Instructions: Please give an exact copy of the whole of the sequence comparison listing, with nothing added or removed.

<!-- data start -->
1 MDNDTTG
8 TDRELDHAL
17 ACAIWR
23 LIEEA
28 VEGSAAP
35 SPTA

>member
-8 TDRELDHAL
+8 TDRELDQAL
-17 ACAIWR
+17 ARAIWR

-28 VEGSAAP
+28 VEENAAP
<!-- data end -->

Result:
1 MDNDTTG
8 TDRELDHAL
17 ACAIWR
23 LIEEA
28 VEGSAAP
35 SPTA

>member
-8 TDRELDHAL
+8 TDRELDQAL
-17 ACAIWR
+17 ARAIWR

-28 VEGSAAP
+28 VEENAAP